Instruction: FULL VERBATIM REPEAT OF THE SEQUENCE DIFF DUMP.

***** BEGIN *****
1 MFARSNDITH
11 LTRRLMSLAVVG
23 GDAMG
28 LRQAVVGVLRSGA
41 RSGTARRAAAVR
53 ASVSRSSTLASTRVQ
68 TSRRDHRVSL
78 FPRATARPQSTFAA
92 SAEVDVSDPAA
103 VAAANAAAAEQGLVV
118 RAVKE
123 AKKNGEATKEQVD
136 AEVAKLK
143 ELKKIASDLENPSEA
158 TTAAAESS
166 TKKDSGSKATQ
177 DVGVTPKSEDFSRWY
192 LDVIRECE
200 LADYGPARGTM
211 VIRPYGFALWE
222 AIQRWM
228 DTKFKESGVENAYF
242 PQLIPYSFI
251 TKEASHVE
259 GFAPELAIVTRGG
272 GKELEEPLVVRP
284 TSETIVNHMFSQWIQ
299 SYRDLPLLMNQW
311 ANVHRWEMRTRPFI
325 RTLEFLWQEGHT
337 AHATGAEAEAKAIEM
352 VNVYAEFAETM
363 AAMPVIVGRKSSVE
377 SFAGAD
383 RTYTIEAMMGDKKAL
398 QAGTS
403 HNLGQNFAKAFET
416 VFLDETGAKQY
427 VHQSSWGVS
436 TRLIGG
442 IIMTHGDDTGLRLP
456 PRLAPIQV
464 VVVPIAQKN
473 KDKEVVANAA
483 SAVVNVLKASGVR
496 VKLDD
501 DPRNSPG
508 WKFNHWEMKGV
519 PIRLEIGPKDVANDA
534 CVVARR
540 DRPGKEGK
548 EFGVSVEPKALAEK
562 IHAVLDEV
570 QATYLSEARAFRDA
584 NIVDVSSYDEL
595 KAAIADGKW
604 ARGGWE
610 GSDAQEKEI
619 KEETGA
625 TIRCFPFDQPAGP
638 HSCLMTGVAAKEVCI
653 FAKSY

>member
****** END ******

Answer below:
1 MFARSNDITH
11 LTRRLMSLAVVG
23 GDAMG
28 LRQAVVGVLRSGA
41 RSGTARRAAAVR
53 ASVSRSSTLASTRVQ
68 TSRRDHRVSL
78 FPRATARPQSTFAA
92 SAEVDVSDPAA
103 VAAANAAAAEQGLVV
118 RAVKE
123 AKKNGEATKEQVD
136 AEVAKLK
143 ELKKIASDLENPSEA
158 TTAAAESS
166 TKKDSGSKATQ
177 DVGVTPKSEDFSRWY
192 LDVIRECE
200 LADYGPARGTM
211 VIRPYGFALWE
222 AIQRWM
228 DTKFKESGVENAYF
242 PQLIPYSFI
251 TKEASHVE
259 GFAPELAIVTRGG
272 GKELEEPLVVRP
284 TSETIVNHMFSQWIQ
299 SYRDLPLLMNQW
311 ANVHRWEMRTRPFI
325 RTLEFLWQEGHT
337 AHATGAEAEAKAIEM
352 VNVYAEFAETM
363 AAMPVIVGRKSSVE
377 SFAGAD
383 RTYTIEAMMGDKKAL
398 QAGTS
403 HNLGQNFAKAFET
416 VFLDETGAKQY
427 VHQSSWGVS
436 TRLIGG
442 IIMTHGDDTGLRLP
456 PRLAPIQV
464 VVVPIAQKN
473 KDKEVVANAA
483 SAVVNVLKASGVR
496 VKLDD
501 DPRNSPG
508 WKFNHWEMKGV
519 PIRLEIGPKDVANDA
534 CVVARR
540 DRPGKEGK
548 EFGVSVEPKALAEK
562 IHAVLDEV
570 QATYLSEARAFRDA
584 NIVDVSSYDEL
595 KAAIADGKW
604 ARGGWE
610 GSDAQEKEI
619 KEETGA
625 TIRCFPFDQPAGP
638 HSCLMTGVAAKEVCI
653 FAKSY

>member